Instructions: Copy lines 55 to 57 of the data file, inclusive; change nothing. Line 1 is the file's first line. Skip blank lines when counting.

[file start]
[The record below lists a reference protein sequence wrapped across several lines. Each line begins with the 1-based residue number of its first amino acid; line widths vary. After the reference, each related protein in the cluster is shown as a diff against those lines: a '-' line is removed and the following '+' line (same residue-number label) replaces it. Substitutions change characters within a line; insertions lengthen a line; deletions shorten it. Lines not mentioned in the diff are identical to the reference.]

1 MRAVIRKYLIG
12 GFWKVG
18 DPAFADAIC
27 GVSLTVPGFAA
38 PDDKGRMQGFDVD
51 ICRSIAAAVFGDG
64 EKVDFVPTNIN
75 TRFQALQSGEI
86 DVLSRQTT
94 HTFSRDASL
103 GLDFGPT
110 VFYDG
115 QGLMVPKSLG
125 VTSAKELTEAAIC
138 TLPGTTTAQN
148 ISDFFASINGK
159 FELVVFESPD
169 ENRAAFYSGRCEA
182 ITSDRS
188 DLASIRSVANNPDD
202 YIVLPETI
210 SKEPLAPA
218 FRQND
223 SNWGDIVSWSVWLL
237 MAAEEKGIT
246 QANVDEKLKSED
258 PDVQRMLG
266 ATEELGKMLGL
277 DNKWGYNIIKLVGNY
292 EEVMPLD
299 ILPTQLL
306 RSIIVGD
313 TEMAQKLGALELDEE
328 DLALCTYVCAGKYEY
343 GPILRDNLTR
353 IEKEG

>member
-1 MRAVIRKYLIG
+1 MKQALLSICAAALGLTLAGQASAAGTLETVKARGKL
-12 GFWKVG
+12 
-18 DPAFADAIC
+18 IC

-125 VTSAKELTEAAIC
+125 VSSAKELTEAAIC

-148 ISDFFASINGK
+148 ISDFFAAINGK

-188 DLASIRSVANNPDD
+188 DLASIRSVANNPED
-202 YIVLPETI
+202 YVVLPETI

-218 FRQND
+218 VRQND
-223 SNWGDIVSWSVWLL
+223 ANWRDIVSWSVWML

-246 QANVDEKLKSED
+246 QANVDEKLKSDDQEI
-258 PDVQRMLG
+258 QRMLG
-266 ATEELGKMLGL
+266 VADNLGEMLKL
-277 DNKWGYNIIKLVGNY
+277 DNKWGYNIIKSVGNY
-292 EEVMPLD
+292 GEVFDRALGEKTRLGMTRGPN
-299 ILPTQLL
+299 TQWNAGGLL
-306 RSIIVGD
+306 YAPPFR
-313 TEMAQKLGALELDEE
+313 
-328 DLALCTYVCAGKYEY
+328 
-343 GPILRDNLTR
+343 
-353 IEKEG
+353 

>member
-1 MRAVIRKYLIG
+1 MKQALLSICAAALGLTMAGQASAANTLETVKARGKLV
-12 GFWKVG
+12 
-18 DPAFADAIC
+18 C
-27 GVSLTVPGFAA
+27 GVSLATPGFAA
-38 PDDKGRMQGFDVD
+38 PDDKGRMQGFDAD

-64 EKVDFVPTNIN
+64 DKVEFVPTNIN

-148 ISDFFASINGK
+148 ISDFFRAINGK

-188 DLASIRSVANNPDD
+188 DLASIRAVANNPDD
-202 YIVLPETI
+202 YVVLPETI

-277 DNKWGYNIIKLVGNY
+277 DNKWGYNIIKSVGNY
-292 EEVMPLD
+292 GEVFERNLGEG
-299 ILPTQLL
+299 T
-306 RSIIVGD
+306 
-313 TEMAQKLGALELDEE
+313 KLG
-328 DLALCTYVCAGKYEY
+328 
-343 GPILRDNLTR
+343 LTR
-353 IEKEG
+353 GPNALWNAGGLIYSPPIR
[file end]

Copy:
-223 SNWGDIVSWSVWLL
+223 ANWRDIVSWSVWML

-246 QANVDEKLKSED